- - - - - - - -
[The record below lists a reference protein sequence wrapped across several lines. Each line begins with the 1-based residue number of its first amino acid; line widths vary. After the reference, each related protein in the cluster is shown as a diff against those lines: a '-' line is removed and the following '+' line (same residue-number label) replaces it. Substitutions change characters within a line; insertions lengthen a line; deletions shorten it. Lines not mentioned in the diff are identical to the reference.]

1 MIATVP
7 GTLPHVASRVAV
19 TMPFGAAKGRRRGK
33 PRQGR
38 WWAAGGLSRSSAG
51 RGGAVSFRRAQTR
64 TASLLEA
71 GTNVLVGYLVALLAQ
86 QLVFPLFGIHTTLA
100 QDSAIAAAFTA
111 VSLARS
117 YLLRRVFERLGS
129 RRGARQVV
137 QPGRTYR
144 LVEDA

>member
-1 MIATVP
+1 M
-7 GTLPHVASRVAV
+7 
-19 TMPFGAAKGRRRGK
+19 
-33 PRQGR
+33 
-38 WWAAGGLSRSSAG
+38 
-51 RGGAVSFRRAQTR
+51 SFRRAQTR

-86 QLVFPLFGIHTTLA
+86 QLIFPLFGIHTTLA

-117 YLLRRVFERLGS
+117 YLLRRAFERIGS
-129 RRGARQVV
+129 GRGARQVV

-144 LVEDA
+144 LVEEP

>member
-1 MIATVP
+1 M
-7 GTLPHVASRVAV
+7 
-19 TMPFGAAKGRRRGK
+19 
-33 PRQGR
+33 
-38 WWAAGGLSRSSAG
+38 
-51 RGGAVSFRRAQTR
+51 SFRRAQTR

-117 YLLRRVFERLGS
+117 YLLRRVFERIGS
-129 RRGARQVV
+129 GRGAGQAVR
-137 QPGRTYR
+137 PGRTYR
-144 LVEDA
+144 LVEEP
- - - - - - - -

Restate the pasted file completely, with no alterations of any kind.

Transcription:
[The record below lists a reference protein sequence wrapped across several lines. Each line begins with the 1-based residue number of its first amino acid; line widths vary. After the reference, each related protein in the cluster is shown as a diff against those lines: a '-' line is removed and the following '+' line (same residue-number label) replaces it. Substitutions change characters within a line; insertions lengthen a line; deletions shorten it. Lines not mentioned in the diff are identical to the reference.]

1 MIATVP
7 GTLPHVASRVAV
19 TMPFGAAKGRRRGK
33 PRQGR
38 WWAAGGLSRSSAG
51 RGGAVSFRRAQTR
64 TASLLEA
71 GTNVLVGYLVALLAQ
86 QLVFPLFGIHTTLA
100 QDSAIAAAFTA
111 VSLARS
117 YLLRRVFERLGS
129 RRGARQVV
137 QPGRTYR
144 LVEDA

>member
-1 MIATVP
+1 M
-7 GTLPHVASRVAV
+7 
-19 TMPFGAAKGRRRGK
+19 
-33 PRQGR
+33 
-38 WWAAGGLSRSSAG
+38 
-51 RGGAVSFRRAQTR
+51 SFRRAQTR

-86 QLVFPLFGIHTTLA
+86 QLIFPLFGIHTTLA

-117 YLLRRVFERLGS
+117 YLLRRAFERIGS
-129 RRGARQVV
+129 GRGARQVV

-144 LVEDA
+144 LVEEP

>member
-1 MIATVP
+1 M
-7 GTLPHVASRVAV
+7 
-19 TMPFGAAKGRRRGK
+19 
-33 PRQGR
+33 
-38 WWAAGGLSRSSAG
+38 
-51 RGGAVSFRRAQTR
+51 SFRRAQTR

-117 YLLRRVFERLGS
+117 YLLRRVFERIGS
-129 RRGARQVV
+129 GRGAGQAVR
-137 QPGRTYR
+137 PGRTYR
-144 LVEDA
+144 LVEEP